Re: Australian prices discourage hobbyists

Will DeWitt Jr. writes:
Quote
>I can be so far more productive with Delphi Pascal than I ever can
>be with C++, the few more hundred dollors for Delphi 7 Pro retail
>is not even an effective economic argument when you look at the
>bottom line of total production costs using Delphi versus C++.

That's a matter of opinion.
It is, but I'd say that Kevin's opinion on his own productivity is
fairly authoritative. AFAICS, he spoke about what worked for him, not
the world in general.
-Craig
--
Craig Stuntz [TeamB] ?Vertex Systems Corp. ?Columbus, OH
Delphi/InterBase Weblog : blogs.teamb.com/craigstuntz
 

Re: Australian prices discourage hobbyists

"Will DeWitt Jr." <XXXX@XXXXX.COM>writes
Quote
K. Sallee writes:
>I can be so far more productive with Delphi Pascal than I ever can be
>with C++, the few more hundred dollors for Delphi 7 Pro retail is not
>even an effective economic argument when you look at the bottom line
>of total production costs using Delphi versus C++.

That's a matter of opinion. The prices and licenses for each, however,
are a matter of fact. "Productivity" is far too subjective to be worth
debating here, nobodies going to change anybodies mind on that. The
economics of purchase price and licensing terms however are concrete
enough that it is pretty open and shut which one is more friendly to
startups and beginning developers (hint: it is not Borland,
unfortunately).
NOOOOOO!!!!! The economics of purchasing a dev tool is nothing without
taking account of productivity. Absolutely nothing.
So if you reject the consideration of productivity, you reject a necessary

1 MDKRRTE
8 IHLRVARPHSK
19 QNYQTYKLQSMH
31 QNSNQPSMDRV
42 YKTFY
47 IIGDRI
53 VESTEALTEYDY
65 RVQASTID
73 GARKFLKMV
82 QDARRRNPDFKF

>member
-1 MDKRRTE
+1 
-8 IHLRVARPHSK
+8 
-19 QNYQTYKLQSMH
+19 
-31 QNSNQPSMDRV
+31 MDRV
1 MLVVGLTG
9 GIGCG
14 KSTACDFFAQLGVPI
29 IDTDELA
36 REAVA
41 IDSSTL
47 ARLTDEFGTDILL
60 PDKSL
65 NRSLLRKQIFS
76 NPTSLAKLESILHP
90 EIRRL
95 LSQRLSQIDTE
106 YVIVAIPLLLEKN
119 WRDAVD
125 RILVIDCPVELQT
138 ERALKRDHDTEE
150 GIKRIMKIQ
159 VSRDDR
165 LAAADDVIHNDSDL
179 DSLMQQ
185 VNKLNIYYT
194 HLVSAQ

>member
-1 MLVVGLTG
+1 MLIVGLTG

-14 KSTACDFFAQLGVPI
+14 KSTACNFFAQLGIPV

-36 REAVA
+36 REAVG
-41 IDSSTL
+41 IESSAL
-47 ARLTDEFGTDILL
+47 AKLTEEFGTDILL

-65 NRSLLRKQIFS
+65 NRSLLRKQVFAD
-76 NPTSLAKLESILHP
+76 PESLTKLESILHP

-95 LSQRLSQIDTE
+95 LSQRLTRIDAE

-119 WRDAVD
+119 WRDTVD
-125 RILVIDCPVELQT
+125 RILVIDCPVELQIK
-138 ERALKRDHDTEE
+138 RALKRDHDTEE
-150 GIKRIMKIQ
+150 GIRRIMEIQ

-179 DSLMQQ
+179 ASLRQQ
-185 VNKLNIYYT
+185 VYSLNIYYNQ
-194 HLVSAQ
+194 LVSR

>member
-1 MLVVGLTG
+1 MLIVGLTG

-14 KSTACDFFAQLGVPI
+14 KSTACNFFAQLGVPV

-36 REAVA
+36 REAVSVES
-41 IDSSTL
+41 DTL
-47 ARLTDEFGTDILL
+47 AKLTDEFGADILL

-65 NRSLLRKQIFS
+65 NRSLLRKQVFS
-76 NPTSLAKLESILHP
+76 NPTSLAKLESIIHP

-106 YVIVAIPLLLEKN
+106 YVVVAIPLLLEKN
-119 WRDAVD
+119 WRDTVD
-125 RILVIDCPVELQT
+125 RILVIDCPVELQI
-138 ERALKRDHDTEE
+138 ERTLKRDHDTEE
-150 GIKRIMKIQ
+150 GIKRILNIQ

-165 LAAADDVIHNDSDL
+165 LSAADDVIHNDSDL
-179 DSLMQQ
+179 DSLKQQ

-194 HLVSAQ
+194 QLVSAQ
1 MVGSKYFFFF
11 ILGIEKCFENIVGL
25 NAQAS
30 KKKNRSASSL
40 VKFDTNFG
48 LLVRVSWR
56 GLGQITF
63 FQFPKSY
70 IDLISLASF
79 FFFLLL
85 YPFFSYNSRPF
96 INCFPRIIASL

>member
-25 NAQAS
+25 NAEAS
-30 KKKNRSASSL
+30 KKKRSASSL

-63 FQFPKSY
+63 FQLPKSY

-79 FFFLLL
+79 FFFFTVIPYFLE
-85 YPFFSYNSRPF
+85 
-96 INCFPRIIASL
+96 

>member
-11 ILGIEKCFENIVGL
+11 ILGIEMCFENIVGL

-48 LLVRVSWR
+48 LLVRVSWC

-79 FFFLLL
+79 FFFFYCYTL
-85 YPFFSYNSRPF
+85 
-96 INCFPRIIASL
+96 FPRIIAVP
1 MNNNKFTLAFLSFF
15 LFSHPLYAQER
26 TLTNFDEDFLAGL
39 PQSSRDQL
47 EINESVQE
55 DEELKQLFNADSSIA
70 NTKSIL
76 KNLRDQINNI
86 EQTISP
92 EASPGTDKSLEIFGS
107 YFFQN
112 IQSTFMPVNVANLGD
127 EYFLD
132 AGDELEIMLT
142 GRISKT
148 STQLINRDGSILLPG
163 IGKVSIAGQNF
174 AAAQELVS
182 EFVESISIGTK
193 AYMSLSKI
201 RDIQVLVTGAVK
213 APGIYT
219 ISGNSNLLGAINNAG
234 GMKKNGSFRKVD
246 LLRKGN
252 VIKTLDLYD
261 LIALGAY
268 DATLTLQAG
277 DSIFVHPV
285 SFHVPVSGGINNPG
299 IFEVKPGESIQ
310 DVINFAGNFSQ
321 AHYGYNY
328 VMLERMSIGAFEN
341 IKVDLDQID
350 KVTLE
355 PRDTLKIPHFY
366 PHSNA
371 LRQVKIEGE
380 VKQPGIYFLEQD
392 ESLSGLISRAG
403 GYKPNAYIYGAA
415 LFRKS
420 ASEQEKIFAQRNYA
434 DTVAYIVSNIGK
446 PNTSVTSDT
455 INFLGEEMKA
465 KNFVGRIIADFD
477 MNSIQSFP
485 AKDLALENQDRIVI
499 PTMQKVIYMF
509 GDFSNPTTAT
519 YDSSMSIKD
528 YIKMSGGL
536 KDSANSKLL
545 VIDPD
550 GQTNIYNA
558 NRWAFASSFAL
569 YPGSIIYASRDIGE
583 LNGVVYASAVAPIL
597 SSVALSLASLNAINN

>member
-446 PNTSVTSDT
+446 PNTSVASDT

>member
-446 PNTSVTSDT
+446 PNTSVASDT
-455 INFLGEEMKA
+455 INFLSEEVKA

condition for you to make an intelligent economic decision. The fact that
productivity is a subjective thing simply means that most of the basis for
an intelligent decision is not your call, or my call, but that solely of the
person making the choice.
Also, Kevin was discussing total production costs, not just startup costs.
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Re: Australian prices discourage hobbyists

Quote
NOOOOOO!!!!! The economics of purchasing a dev tool is nothing without
taking account of productivity. Absolutely nothing.
Not if you have a low budget constraint. I don't purchase Borland
Enterprise, even they I probably should, because I feel I can not afford that
much money.
Oliver Townshend
 

Re: Australian prices discourage hobbyists

Andrew Rybenkov writes:
Quote
my point is that in 80s Borland had (and did) no less work than
nowadays.
Oh for sure. And also wages, office supplies/maintenance, building
leases are all the same price as well. Plus managing a website and all
the networking infrastructure costs exactly the same as the 80s as well.
Yeah, that is realistic.
--
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Alpha 2.6.1 Now Available (2 July 2004)
 

Re: Australian prices discourage hobbyists

Quote
It's not a minor cost for hobbyists, and it is definitely not a minor
cost when you can get 4 development tools for the same price as *1* of
Borlands (see: Microsoft Visual Studio 2003 vs. Borland Delphi
Professional).
I understand your point.
I use to do model railroading. The cost of one brass Mikado steam
locamotive can easily cost you $500. Hobbies are not cheap, especially if
you want the best.
Cheers,
Kevin
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Re: Australian prices discourage hobbyists

"K. Sallee" <XXXX@XXXXX.COM>writes <XXXX@XXXXX.COM>
Quote
I use to do model railroading.
Why did you quit?
--
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Re: Australian prices discourage hobbyists

K. Sallee writes:
Quote
I use to do model railroading. The cost of one brass Mikado steam
locamotive can easily cost you $500. Hobbies are not cheap,
especially if you want the best.
This model airplane has $24000 worth of engines (that price is just
for the engines -- the actual model probably cost much more to build):
www.mcgirt.net/RC/VIDEOS/Giant_B52/
Followups set.
-Craig
--
Craig Stuntz [TeamB] ?Vertex Systems Corp. ?Columbus, OH
Delphi/InterBase Weblog : blogs.teamb.com/craigstuntz
Everything You Need to Know About InterBase Character Sets:
blogs.teamb.com/craigstuntz/articles/403.aspx